Dan Marsh is a former professional wrestling referee and wrestler most famous as Danny Davis of the World Wrestling Federation. He also competed in the WWF for several years as Mr. X, a masked wrestler. As a referee, Davis showed blatant favortism toward certain wrestlers, which eventually led to his removal as a referee. He then helped manage the Hart Foundation and began wrestling. He competed at several major WWF events, during which he won a six-man match at WrestleMania III and advanced to the semi-final round at King of the Ring 1987. He was later reinstated as a referee and remained with the company until the mid-1990s.


WWF Referee (1981–1987)

Dan Marsh started out in 1981 in the World Wrestling Federation as a referee under the ring name Danny Davis. He also wrestled from 1984 to 1986 as the masked Mr. X. The Mr. X character was a jobber who won very few matches. He wrestled some of the WWF's top stars, including former WWF Champions Pedro Morales and Bruno Sammartino. He also participated in the 1986 King of the Ring tournament. He was given a bye to the second round but lost his match to Billy Jack Haynes. His biggest win as Mr. X came on the October 28, 1986 episode of WWF Prime Time Wrestling when he defeated fellow jobber Rudy Diamond.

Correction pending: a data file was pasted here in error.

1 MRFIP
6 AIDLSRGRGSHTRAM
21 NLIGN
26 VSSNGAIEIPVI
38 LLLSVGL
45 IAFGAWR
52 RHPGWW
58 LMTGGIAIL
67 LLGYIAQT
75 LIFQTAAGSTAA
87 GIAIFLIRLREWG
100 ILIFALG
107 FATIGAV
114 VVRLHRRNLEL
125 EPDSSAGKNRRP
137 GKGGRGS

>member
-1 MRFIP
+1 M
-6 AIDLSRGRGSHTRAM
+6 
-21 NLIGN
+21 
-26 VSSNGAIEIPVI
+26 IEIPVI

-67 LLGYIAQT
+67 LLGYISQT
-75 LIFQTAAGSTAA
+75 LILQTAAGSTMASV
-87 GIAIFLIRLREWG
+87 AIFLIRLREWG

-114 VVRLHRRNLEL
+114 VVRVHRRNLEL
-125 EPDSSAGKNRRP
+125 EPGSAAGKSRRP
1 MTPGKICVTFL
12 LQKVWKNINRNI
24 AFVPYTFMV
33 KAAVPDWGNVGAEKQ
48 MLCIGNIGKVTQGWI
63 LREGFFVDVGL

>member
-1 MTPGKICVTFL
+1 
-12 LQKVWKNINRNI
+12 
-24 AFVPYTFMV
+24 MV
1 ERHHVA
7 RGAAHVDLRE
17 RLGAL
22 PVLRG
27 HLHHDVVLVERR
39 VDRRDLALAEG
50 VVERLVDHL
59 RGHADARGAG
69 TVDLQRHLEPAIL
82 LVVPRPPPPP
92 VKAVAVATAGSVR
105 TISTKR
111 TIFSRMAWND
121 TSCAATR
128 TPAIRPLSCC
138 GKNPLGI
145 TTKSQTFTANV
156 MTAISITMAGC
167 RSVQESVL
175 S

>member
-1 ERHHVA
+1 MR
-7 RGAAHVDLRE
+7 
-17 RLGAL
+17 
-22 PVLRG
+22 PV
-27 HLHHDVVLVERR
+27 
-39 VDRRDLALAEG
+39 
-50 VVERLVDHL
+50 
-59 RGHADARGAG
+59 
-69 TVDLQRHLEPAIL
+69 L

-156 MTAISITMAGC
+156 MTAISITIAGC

Starting in 1986 Davis was involved in several controversial matches in which he was thought to favor the heel (villain) wrestlers. Davis made fast pinfall counts and disqualified face (fan favorite) wrestlers with little or no provocation. WWF commentator Gorilla Monsoon accused Davis of accepting bribes, pointing to Davis' wealth as evidence. Davis involved himself in a steel cage match between face Hulk Hogan and heel Paul Orndorff. When both wrestlers escaped the cage at the same time, Davis declared Orndorff the winner, while referee Joey Marella stated that Hogan won. As a result, the match had to be restarted, and Hogan eventually won.